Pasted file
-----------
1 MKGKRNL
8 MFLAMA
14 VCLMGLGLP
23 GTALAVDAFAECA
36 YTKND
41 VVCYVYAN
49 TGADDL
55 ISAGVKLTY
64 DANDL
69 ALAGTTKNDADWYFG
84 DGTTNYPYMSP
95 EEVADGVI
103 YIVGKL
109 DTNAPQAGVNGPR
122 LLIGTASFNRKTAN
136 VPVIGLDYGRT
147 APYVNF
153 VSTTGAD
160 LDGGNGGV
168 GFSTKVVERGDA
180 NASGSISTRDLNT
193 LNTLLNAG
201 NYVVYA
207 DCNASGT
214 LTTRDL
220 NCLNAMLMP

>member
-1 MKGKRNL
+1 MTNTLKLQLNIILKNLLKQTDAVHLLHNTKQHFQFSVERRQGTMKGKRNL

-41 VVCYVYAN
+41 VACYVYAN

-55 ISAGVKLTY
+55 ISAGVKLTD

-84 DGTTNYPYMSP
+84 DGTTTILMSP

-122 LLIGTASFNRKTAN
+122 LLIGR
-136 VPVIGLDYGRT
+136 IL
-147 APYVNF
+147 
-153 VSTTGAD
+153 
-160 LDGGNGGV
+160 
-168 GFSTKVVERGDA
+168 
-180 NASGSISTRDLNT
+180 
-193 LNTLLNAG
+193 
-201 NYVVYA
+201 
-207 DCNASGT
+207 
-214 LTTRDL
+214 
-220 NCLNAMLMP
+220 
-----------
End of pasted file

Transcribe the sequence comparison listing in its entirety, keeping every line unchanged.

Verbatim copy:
1 MKGKRNL
8 MFLAMA
14 VCLMGLGLP
23 GTALAVDAFAECA
36 YTKND
41 VVCYVYAN
49 TGADDL
55 ISAGVKLTY
64 DANDL
69 ALAGTTKNDADWYFG
84 DGTTNYPYMSP
95 EEVADGVI
103 YIVGKL
109 DTNAPQAGVNGPR
122 LLIGTASFNRKTAN
136 VPVIGLDYGRT
147 APYVNF
153 VSTTGAD
160 LDGGNGGV
168 GFSTKVVERGDA
180 NASGSISTRDLNT
193 LNTLLNAG
201 NYVVYA
207 DCNASGT
214 LTTRDL
220 NCLNAMLMP

>member
-1 MKGKRNL
+1 MTNTLKLQLNIILKNLLKQTDAVHLLHNTKQHFQFSVERRQGTMKGKRNL

-41 VVCYVYAN
+41 VACYVYAN

-55 ISAGVKLTY
+55 ISAGVKLTD

-84 DGTTNYPYMSP
+84 DGTTTILMSP

-122 LLIGTASFNRKTAN
+122 LLIGR
-136 VPVIGLDYGRT
+136 IL
-147 APYVNF
+147 
-153 VSTTGAD
+153 
-160 LDGGNGGV
+160 
-168 GFSTKVVERGDA
+168 
-180 NASGSISTRDLNT
+180 
-193 LNTLLNAG
+193 
-201 NYVVYA
+201 
-207 DCNASGT
+207 
-214 LTTRDL
+214 
-220 NCLNAMLMP
+220 